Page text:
1. Expert Q&A: Protecting a person with dementia from financial abuse - Weds 26 June, 3:30-4:30 pm

    Financial abuse can have serious consequences for a person with dementia. Find out how to protect a person with dementia from financial abuse.

    Sam, our Knowledge Officer (Legal and Welfare Rights) is our expert on this topic. She will be here to answer your questions on Wednesday 26 June between 3:30 - 4:30 pm.

    You can either post questions >here< or email them to us at talkingpoint@alzheimers.org.uk and we'll answer as many as we can on the day.

  1. TowerofStrength

    TowerofStrength Registered User

    Oct 30, 2015
    1
    My name is TowerofStrength. Which of course I am not. But it seemed a far better idea than a name which sounds wobbly, which would be nearer the truth.
    My husband thinks he is quite normal apart from forgetting what he went upstairs for. I find it so difficult to tell him he is not. I understand that this is quite the wrong thing to do anyway. But when he wants to do things that I would hesitate to 'let' him do because of fears of what might go wrong, he wants reasons. The reasons are things that he cannot accept. He sees me as a controller and a blocker. There has to be a way round this.
     
  2. Dazmum

    Dazmum Registered User

    Welcome Towerofstrength, you will find loads of support and advice here, it's a place to have a rant but also a laugh when you feel like it. There's a really good thread here called 'compassionate communication', I learned a lot from it for how to talk to my mum. It was a real eye opener and I hope that it will help you. I'm on my kindle at the moment and its not the best for posting links. I'll get on to my laptop and do it, but I bet that in the meantime someone else will be along with it for you!
     
  3. LadyA

    LadyA Registered User

    Oct 19, 2009
    13,454
    Ireland
    Just wanted to add a welcome Towerofstrength. I can't post a link from my phone either!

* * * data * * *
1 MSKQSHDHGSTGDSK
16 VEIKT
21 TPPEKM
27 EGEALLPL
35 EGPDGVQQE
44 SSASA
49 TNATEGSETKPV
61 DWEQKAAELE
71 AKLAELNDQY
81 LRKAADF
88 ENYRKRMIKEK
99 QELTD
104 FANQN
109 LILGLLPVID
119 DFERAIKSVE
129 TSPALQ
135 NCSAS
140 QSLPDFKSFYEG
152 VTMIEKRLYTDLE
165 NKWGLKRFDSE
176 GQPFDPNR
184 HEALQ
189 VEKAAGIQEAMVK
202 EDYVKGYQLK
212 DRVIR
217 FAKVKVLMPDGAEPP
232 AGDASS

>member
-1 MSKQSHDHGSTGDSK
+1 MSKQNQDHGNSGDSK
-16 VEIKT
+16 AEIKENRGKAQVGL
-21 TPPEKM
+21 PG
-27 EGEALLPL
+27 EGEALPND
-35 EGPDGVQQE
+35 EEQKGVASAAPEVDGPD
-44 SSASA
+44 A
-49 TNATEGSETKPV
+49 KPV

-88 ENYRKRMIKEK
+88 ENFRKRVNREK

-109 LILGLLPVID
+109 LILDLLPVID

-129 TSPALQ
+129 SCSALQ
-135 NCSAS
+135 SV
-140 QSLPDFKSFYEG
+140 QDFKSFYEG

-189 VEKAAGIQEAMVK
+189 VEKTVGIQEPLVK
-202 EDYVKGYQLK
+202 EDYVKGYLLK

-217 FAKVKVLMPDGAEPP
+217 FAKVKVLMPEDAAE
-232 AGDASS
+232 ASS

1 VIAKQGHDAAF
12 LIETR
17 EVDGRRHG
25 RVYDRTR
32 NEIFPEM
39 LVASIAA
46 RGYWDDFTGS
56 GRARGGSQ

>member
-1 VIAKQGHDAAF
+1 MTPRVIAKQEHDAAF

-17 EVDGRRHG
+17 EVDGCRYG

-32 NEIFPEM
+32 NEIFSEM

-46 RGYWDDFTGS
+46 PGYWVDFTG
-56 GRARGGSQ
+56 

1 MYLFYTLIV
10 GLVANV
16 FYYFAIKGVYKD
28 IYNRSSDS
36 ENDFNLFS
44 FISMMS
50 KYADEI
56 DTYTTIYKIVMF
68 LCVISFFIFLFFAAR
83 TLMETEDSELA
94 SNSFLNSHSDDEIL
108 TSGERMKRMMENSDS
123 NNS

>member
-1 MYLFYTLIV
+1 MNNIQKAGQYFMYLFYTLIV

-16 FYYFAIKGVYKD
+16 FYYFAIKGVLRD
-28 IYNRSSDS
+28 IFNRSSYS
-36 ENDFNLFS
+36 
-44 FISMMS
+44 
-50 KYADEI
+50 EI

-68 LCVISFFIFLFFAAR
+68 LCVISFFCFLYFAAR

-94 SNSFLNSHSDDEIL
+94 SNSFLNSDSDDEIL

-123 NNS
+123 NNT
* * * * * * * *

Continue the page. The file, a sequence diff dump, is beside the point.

You have a long road ahead of you, and you can't protect your husband from every thing that might go wrong because of his illness. Tbh, I would say that unless it would be dangerous, let your husband have as much autonomy and independence as possible until the time comes when he becomes truly dependant on you. Sometimes it will go wrong and you will have to pick up the pieces. But sometimes it will be fine, and the benefits of the boost to his confidence and self respect would be enormous I would think. It's hard to let go though, when we know we can do things more easily and without mishaps.
    Do keep posting - the support you will receive here is invaluable.
     
  4. CollegeGirl

    CollegeGirl Registered User

    Jan 19, 2011
    9,535
    North East England
  5. LadyA

    LadyA Registered User

    Oct 19, 2009
    13,454
    Ireland
    Well done CollegeGirl! I would take my hat off to your skills, if I was wearing a hat! :-D
     
  6. Dazmum

    Dazmum Registered User

    Thanks CG!
     
  7. Shedrech

    Shedrech Volunteer Moderator

    Dec 15, 2012
    7,426
    Yorkshire
    A warm welcome TowerofStrength
    I hope you don't mind me saying I enjoyed your intro - WOBBLY certainly sums it up a lot of the time - thanks for the smile, I send one back :)
    Do you use your humour with your husband? Sometimes a smile and a daft comment can help to distract and lighten the mood.
    And I'm with the others, let small things ride, pick your battles or you'll be on high alert all the time. Distract, evade, fib a bit - a few 'Maybe when the weather's better' or 'Interesting idea but the hiking boots need a good clean first' type comments may let you both off the hook?
    I care for my dad not a partner, so I appreciate it probably doesn't come all that easy to start fudging issues with a partner (not that I'm suggesting I used to lie to my dad all the time - but never good for a father to know exactly what their child gets up to all the time so we brush over things more easily with a parent - don't we?)
     
  8. 1mindy

    1mindy Registered User

    Jul 21, 2015
    539
    Female
    Shropshire
    Your
    Husband is not alone,mine and I'm sure many others seem to think the same. I now am less stressed about letting him do what be wants and apart from numerous cuts and bruises when chopping wood ,his current obsession ,he's fine.
    He loves to go shopping. We met our daughter the other day at our local garden centre,and browsed around ,he kept going missing ,which is normal when we shop, she was so stressed looking for him all the time, even though I said he would be about, he knows not to leave the shop. She smiled and said ,that's what you used to say to us if we got lost. " remember not to leave the shop, as I won't leave without you "
    Don't even go there on the not normal, of course he doesn't know , not even worth saying.
    I'm sure we all say the wrong things. I am a lot more relaxed now , and we seem to be bobbing along a bit better. He does still keep saying he is going to live on his own though .
     

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